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Influence of maternal and paternal pre-conception overweight/obesity on offspring outcomes and strategies for prevention


Overweight, obesity, and their comorbidities remain global health challenges. When established early in life, overweight is often sustained into adulthood and contributes to the early onset of non-communicable diseases. Parental pre-conception overweight and obesity is a risk factor for overweight and obesity in childhood and beyond. This increased risk likely is based on an interplay of genetic alterations and environmental exposures already at the beginning of life, although mechanisms are still poorly defined. In this narrative review, potential routes of transmission of pre-conceptional overweight/obesity from mothers and fathers to their offspring as well as prevention strategies are discussed. Observational evidence suggests that metabolic changes due to parental overweight/obesity affect epigenetic markers in oocytes and sperms alike and may influence epigenetic programming and reprogramming processes during embryogenesis. While weight reduction in overweight/obese men and women, who plan to become pregnant, seems advisable to improve undesirable outcomes in offspring, caution might be warranted. Limited evidence suggests that weight loss in men and women in close proximity to conception might increase undesirable offspring outcomes at birth due to nutritional deficits and/or metabolic disturbances in the parent also affecting gamete quality. A change in the dietary pattern might be more advisable. The data reviewed here suggest that pre-conception intervention strategies should shift from women to couples, and future studies should address possible interactions between maternal and paternal contribution to longitudinal childhood outcomes. Randomized controlled trials focusing on effects of pre-conceptional diet quality on long-term offspring health are warranted.


The health of a child depends on its environment. Exposure to suboptimal conditions early in life appears to affect the health not only momentarily but throughout a life course. The earliest environment is defined by the mother and, amongst other factors, both under- and overnutrition during pregnancy can lead to undesirable health outcomes in offspring. The observation that early-life exposure during pregnancy and infancy impacts life-long health led to the generation of the Developmental Origins of Health and Disease hypothesis [1]. This theory is widely accepted today and resulted in a boost in research focusing on pregnant women. However, recent evidence points to the pre-conception and/or peri-conception phase as an important time to influence offspring health outcomes. The peri-conceptional phase encompasses the time that precedes, includes, and immediately follows conception [2].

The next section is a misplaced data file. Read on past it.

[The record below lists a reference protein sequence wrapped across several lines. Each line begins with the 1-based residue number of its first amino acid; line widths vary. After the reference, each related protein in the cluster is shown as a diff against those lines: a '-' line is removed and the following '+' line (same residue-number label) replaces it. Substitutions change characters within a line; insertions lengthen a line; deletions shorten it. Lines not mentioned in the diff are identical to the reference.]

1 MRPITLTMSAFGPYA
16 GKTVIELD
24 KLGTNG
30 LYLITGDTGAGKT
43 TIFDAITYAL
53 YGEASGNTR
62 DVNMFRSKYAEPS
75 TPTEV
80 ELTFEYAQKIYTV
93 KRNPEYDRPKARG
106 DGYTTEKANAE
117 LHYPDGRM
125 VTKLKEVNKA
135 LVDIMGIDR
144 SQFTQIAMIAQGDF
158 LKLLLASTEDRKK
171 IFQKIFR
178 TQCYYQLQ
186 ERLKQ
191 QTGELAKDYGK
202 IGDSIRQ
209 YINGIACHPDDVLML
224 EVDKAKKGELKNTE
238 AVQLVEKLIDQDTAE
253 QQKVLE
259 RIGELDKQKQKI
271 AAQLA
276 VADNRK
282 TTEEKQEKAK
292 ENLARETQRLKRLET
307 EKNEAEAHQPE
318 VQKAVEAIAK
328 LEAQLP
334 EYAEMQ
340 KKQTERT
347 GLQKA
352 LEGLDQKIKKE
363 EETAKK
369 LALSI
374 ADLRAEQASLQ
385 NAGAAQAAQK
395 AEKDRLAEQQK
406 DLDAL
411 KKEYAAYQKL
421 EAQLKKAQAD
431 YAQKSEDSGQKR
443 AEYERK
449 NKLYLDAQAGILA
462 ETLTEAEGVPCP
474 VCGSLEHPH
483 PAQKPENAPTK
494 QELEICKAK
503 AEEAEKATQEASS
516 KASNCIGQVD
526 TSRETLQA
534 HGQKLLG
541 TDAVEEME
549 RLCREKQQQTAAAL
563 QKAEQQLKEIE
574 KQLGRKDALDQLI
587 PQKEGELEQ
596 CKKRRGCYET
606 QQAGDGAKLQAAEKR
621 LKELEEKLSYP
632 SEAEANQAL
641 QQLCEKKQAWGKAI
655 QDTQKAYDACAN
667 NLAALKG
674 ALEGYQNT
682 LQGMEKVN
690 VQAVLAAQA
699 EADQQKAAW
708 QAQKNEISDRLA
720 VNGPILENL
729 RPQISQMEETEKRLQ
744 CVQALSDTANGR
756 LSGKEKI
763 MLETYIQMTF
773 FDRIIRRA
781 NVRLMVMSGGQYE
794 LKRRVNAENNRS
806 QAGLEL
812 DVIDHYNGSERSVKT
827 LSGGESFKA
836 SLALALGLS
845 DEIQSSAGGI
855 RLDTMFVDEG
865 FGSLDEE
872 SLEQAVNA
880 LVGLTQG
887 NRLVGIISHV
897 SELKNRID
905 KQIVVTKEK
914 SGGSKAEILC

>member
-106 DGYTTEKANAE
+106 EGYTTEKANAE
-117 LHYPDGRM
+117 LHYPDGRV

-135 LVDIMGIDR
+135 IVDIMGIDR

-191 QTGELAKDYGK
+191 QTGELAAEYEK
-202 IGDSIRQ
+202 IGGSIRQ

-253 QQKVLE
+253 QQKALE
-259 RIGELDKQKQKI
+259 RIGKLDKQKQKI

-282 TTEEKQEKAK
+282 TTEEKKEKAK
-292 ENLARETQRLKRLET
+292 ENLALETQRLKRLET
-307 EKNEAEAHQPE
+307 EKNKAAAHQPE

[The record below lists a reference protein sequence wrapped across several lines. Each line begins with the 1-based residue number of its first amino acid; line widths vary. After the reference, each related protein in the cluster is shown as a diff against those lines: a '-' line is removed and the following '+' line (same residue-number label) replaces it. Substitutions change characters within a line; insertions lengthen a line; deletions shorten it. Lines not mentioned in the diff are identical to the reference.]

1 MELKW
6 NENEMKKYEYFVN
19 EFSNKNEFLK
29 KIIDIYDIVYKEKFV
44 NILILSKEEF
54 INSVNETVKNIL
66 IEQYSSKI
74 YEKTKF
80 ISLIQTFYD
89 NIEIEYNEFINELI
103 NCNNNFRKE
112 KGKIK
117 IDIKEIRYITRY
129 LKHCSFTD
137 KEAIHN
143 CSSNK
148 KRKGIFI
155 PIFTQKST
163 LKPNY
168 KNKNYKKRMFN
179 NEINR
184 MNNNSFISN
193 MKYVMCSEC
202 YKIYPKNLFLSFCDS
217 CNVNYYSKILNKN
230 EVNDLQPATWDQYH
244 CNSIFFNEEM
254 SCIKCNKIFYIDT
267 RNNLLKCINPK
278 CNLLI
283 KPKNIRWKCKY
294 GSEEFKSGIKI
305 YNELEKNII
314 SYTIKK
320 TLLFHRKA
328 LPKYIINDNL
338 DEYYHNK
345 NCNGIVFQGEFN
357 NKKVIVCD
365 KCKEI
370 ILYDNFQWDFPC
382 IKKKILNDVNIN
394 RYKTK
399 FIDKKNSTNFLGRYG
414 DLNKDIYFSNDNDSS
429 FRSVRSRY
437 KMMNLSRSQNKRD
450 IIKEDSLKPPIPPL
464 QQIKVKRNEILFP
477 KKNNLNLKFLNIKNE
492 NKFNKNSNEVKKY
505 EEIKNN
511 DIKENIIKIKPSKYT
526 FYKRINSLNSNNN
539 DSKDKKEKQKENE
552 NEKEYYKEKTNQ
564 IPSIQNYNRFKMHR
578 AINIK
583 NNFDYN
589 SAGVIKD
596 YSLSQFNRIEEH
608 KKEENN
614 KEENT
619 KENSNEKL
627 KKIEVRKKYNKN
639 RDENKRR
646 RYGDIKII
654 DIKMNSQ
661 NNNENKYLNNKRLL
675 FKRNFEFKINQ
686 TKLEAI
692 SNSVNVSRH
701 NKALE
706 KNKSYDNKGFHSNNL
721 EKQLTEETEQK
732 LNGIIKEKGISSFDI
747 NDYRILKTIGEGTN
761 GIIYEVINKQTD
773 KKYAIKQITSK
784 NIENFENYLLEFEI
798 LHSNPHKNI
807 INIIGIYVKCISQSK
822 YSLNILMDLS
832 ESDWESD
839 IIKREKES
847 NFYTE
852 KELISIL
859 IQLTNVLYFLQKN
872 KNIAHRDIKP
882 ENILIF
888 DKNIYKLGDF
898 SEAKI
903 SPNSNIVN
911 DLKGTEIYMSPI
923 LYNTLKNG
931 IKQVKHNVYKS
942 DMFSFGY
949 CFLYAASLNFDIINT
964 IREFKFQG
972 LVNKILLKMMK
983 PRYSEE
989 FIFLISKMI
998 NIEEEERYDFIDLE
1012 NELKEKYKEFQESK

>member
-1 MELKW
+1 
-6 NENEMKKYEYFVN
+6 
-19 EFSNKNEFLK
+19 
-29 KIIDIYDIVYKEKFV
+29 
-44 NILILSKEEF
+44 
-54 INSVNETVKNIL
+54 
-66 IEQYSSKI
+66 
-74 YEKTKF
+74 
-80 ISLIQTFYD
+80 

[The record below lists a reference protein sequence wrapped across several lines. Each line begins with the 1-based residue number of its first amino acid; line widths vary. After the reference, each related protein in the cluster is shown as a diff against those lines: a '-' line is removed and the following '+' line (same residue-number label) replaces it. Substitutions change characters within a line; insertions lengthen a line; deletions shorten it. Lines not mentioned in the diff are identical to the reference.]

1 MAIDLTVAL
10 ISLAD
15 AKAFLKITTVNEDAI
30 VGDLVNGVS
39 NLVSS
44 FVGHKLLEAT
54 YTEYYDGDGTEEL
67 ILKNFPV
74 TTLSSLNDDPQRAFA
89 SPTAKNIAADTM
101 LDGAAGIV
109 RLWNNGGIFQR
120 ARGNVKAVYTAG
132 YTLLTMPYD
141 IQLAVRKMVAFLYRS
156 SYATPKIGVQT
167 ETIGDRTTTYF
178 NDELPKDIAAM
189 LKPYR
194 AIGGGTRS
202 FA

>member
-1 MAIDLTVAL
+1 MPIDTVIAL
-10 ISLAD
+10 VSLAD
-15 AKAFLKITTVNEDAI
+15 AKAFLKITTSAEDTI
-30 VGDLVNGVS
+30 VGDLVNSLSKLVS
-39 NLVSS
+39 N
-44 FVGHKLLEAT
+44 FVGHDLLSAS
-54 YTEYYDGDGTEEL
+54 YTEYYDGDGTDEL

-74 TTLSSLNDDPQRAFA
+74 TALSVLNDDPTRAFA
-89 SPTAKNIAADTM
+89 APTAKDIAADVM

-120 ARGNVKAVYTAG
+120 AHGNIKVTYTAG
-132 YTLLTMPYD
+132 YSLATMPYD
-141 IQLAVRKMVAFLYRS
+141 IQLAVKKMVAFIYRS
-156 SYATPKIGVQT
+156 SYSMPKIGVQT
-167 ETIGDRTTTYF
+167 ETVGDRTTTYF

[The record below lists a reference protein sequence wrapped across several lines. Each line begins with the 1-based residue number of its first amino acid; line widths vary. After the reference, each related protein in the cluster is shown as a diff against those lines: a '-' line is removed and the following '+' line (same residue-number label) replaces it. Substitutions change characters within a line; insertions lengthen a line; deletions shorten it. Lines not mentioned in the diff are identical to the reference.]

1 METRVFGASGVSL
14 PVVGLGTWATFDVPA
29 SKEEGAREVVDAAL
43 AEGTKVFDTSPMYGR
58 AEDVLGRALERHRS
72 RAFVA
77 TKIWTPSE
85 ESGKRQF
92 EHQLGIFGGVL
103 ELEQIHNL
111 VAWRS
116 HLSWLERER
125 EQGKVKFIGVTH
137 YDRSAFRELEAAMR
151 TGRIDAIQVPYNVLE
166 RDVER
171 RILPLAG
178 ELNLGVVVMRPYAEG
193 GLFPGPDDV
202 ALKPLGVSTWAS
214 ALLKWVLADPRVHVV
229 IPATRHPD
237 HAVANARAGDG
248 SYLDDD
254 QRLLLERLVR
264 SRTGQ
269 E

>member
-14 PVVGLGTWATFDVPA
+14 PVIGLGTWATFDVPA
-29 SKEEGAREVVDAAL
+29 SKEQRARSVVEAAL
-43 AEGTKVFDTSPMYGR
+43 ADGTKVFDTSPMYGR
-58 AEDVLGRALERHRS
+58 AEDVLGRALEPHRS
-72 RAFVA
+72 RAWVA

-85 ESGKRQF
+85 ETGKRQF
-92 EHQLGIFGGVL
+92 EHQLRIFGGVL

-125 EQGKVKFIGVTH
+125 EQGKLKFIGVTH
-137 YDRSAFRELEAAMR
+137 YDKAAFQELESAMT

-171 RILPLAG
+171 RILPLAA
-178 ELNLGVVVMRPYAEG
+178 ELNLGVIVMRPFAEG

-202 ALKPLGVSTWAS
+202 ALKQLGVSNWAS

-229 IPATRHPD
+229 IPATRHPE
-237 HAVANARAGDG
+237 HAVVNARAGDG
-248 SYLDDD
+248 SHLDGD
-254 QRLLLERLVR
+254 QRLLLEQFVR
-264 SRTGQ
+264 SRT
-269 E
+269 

With ever-increasing numbers, overweight and obesity in children and their comorbidities have become a major threat to personal and societal wellbeing in high-, middle- and low-income countries alike [3, 4]. Parental peri-conception overweight is a strong predictor for increased birth weight as well as for childhood overweight and obesity [5,6,7,8,9,10,11]. While the causes for obesity are multifactorial and include effects of (food) environment, socioeconomic status, psychological health, and cultural aspects [12], results from adoption studies suggest that overweight and obesity also have a genetic component [13]. Mechanisms underlying overweight development and fetal adipogenic programming through influences of early-life stages are still poorly understood.

In this review, we focus on parental overweight/obesity in the peri-conceptional phase and its effects on gamete quality and epigenetic changes as mediators of increased risk for overweight or obesity in offspring. We further reviewed risks associated with pre-conceptional weight loss in overweight or obese mothers and fathers and discuss improvement of the diet as a possible alternative to body mass index (BMI) reduction.

Methods: sources and selection criteria

The articles selected for this review were English-language, full-text articles and abstracts that were identified by a series of PubMed and EMBASE searches using keywords either alone or in combination and published before July 31, 2020. The keywords used included obesity, overweight, child outcomes, infant outcomes, large for gestational age, small for gestational age (SGA), pregnancy, pre-conception, weight loss, bariatric surgery, micronutrient, oocyte quality, sperm quality, seminal fluid, assisted reproductive technologies, epigenetics, epigenetic programming, DNA methylation, and gestational weight gain. The reference lists of articles and reviews identified by this search strategy were also searched, and those articles that deemed to be relevant were selected. This review is not exhaustive; therefore, we provide references for more in-depth reviews when we thought it might be helpful or appropriate. We used the words ‘mother’ and ‘father’ as an indication of the biological sex of the respective parent and not as a representation of their social gender.